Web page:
PCIT (Parent-Child Interaction Therapy) is a treatment that focuses on improve parent-child relationships within the family unit. Empirically-supported, PCIT offers therapy that fosters relationship-building, strengthening of communication skills, and other inabilities in the family dynamic. By focusing on the strengthening of the parent-child relationship, the therapist is able to help the family build “from the bottom up” by improving the base structure of the family: communication.
PCIT is up-and-coming, and the effectiveness of PCI therapy was discussed by Donna Hamilton of WBALTV. See the video here, detailing her report.
Family therapy sessions utilize other techniques, including techniques that are generalized across all forms of therapy, and those specific to family therapy. Some of these are included in this extensive list from The University of Texas:
• Accommodation: adjustments made to the family
• Boundary marking: discussion of boundaries and “off-topic” ideals
• Creating a workable reality: the concept of addressing important issues, ignoring others, and focusing of the healing of the family; also includes prioritizing tasks and strategies at home
• Enactment: reenacting home situations or problems with dialogue, allowing the therapist to see automatic responses and the dynamic of the communication between family members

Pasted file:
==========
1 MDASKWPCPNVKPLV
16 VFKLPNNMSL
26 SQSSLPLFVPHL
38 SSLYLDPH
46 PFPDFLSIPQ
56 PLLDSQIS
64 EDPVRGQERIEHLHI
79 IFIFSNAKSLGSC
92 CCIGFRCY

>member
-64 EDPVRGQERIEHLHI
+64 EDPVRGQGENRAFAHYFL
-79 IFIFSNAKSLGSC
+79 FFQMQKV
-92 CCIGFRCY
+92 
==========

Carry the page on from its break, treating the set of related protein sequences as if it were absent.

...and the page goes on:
• Intensity: regulation of the thorough context of the therapy sessions, including varying the intensity to explore deeper issues both individually and in the family dynamic
• Intervening isomorphically: focusing on events that are dissimilar, in order to compare and contrast
• Joining: an accommodation in which the therapist becomes metaphorically part of the family in order to be accepted and to break down barriers between the family and the therapist
• Maintenance: supporting the family structure by encouraging speech patterns like “tell me more about…”
• Mimesis: creating parallel of the family’s mood, including making animated hand movements, mimicking the family’s persona, in order to form parallels and break down therapist/family barriers or assumptions
• Restructuring: assigning tasks or marking boundaries in order to focus on more at-hand tasks or issues
• Unbalancing: a session or intervention supporting one individual more than the other members of the family in order to break down the bolstering of the current family situation
While you await your appointment, please take time to reflect on the issues in your family unit that really need addressed. Try journaling, and asking other members of your family to do the same, so that everyone is prepared for the session and ready to talk, learn, and change.
Seek assistance from this video, which explains how to begin journaling and what ideas to focus on when journaling for therapy purposes.
Start your treatment sooner rather than later. Sometimes, letting problems and family discordance fester and worsen will lead to significant, detrimental consequences. Please do not ignore your family problems. We can help!
Set up an appointment today! Call us at 859-338-0466 now or contact us today!